Carphone Warehouse Bill Angel app to tackle mobile wastage
Carphone Warehouse allows customers to monitor their phone usage and tariff limits through the company's own, newly launched free app, Bill Angel
Samsung Galaxy Nexus
Aiding its campaign against wasteful phone tariffs, UK smartphone retailer Carphone Warehouse has launched its own free mobile usage monitoring app, Bill Angel.
By entering their allowance details, the app will allow users to monitor their phone activity, charting their text, call and data usage. Further assisting in avoiding hefty charges, the Bill Angel app will alert users when they are reaching their limits and again when that limit has been reached.
Working for the greater good, Carphone Warehouse will aim to use the resulting data to help point customers in the direct of tariffs more appropriate their usage needs, part of the company’s campaign to tackle the £4.8bn wasted on unsuitable tariffs every year.
“Data use is continuing to skyrocket and more and more customers are now regularly overspending on their bill by exceeding monthly data limits,” said Graham Stapleton, Chief Commercial Officer of Carphone Warehouse.
As part of their research, Carphone Warehouse have discovered that consumers worry more about phone bills than other household costs such as gas and water.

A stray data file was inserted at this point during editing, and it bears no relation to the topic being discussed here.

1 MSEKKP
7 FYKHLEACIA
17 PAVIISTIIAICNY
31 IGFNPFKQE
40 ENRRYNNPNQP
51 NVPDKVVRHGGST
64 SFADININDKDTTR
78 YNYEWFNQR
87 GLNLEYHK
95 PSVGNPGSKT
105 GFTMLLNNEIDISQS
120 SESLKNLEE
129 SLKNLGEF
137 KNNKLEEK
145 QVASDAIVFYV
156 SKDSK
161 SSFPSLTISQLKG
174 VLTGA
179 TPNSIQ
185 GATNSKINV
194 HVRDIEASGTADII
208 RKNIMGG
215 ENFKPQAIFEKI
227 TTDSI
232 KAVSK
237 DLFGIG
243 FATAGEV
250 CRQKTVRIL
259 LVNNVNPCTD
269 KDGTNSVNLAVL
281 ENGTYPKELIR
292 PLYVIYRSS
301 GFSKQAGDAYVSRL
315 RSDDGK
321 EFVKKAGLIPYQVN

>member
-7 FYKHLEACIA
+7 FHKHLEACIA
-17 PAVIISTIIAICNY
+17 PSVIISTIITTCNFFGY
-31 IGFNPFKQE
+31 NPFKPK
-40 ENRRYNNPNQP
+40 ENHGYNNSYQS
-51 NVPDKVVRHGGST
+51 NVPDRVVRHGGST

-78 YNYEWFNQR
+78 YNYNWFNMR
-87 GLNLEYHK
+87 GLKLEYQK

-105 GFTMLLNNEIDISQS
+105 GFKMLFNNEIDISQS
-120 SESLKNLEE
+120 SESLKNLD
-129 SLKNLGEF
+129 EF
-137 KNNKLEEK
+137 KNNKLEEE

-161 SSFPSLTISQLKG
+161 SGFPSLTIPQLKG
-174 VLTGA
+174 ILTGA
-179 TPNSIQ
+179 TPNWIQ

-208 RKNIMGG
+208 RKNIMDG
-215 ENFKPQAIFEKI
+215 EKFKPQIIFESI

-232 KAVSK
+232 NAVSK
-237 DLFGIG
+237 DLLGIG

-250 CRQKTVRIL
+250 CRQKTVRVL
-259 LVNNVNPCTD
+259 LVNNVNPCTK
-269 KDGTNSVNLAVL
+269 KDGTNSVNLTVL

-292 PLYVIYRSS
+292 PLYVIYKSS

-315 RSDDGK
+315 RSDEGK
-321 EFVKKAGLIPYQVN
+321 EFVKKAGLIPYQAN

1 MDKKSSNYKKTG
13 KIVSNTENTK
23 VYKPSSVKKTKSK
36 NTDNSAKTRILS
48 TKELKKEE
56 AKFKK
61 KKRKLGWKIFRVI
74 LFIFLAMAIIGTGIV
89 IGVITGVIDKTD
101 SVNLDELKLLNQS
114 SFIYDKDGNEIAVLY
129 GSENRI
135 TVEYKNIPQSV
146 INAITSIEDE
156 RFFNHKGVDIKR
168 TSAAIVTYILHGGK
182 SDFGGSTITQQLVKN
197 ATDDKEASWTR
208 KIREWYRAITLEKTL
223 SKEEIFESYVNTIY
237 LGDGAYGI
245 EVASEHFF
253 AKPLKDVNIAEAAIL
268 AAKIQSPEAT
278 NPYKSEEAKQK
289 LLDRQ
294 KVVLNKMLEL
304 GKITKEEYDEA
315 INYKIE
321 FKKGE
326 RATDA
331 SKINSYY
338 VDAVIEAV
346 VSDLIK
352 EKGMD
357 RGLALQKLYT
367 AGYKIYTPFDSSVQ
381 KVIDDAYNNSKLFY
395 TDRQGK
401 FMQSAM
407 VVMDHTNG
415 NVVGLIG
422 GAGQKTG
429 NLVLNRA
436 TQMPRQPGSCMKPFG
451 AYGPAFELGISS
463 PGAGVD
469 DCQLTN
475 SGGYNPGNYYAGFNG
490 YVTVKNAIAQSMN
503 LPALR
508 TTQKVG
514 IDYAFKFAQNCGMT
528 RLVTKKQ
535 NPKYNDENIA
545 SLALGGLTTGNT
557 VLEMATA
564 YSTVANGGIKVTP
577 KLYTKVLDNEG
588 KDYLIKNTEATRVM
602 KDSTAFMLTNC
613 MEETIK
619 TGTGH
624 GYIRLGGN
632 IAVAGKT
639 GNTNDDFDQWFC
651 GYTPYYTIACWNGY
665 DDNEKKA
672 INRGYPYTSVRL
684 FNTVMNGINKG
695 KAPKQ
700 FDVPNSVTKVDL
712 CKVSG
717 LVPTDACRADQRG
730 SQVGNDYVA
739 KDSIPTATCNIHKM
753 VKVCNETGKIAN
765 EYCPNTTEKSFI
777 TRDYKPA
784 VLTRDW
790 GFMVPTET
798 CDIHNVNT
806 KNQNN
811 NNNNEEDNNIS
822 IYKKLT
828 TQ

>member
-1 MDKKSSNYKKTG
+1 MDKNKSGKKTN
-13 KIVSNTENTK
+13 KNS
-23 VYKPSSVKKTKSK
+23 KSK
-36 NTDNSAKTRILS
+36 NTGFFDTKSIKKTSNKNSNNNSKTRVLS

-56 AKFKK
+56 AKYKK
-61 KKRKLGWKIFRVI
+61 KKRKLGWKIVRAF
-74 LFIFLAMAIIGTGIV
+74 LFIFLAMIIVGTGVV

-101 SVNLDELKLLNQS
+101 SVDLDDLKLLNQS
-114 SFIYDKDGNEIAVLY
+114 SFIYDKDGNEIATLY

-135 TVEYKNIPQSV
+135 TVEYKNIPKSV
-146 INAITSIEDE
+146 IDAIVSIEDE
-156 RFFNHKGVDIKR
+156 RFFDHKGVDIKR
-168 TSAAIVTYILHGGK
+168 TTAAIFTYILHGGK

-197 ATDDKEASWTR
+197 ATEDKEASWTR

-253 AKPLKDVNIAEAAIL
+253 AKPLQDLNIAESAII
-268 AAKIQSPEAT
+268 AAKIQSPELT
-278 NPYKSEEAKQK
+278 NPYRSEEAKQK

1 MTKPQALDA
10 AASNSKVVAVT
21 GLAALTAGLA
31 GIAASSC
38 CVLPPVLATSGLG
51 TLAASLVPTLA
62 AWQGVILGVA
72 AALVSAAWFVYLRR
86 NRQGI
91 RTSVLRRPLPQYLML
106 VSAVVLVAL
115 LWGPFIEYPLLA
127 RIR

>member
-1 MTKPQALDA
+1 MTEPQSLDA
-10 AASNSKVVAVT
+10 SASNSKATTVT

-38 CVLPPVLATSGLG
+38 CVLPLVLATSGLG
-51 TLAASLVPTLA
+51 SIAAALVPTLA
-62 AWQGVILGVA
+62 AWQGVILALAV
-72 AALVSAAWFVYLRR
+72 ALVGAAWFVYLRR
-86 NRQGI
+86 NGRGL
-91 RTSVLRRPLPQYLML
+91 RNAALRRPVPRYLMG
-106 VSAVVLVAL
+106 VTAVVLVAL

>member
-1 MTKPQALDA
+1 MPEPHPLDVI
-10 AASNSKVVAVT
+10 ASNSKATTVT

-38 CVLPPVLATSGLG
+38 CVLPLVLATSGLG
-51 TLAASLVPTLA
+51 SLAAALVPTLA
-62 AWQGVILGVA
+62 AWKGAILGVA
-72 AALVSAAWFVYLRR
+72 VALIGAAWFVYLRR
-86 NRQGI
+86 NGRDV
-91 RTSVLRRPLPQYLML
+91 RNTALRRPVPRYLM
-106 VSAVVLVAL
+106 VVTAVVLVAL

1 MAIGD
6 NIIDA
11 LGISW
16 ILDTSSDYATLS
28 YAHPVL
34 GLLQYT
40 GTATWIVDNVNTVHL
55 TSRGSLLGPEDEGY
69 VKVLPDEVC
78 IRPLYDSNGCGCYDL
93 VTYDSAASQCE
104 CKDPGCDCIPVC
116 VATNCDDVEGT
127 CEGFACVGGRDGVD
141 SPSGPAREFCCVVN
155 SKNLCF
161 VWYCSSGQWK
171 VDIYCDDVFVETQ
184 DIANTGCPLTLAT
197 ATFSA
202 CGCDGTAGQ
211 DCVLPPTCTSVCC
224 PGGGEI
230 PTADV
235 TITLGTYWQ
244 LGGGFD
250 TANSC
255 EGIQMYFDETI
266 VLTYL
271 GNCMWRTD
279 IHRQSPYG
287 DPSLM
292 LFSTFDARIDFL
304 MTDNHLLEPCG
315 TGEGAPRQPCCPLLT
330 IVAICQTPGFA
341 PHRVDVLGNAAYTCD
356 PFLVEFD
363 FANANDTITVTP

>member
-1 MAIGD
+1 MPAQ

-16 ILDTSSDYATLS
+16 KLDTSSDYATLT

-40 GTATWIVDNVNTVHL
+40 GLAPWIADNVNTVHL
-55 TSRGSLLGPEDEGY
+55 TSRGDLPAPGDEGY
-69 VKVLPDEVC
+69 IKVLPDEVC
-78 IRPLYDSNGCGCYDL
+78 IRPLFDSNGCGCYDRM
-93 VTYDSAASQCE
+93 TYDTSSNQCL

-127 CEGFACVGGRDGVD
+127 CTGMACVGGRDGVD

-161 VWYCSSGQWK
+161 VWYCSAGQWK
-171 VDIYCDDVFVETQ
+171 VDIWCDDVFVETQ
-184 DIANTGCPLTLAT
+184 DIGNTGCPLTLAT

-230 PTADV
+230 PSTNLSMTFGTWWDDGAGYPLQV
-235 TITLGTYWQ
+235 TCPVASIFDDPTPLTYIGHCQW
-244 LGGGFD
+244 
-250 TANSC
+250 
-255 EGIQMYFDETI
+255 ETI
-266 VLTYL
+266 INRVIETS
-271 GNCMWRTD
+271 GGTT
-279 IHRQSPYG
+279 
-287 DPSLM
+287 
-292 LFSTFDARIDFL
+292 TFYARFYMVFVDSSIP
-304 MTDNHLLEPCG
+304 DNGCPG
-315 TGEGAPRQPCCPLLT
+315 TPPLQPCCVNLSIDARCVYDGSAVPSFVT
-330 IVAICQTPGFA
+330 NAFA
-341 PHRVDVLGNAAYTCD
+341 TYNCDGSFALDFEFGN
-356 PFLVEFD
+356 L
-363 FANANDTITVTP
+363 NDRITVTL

“At Carphone Warehouse, we’re committed to providing customers with independent impartial advice and have created the Bill Angel app to offer people a simple way to track their mobile phone usage, alerting them before reaching their tariff limits and helping them avoid additional charges.”
Currently exclusive to Android users, the Bill Angel app is available as a free download via the Google Play Store now. An iOS release has been pencilled in for June 27th, but will only monitor data usage. Blackberry users will be able to get their money saving fix from July 7th.
Are you concerned about not getting the best tariff options? Will you be filling your smartphone with some Bill Angel goodness? Let us know via the T3 Twitter and Facebook feeds.
Words: Samantha Loveridge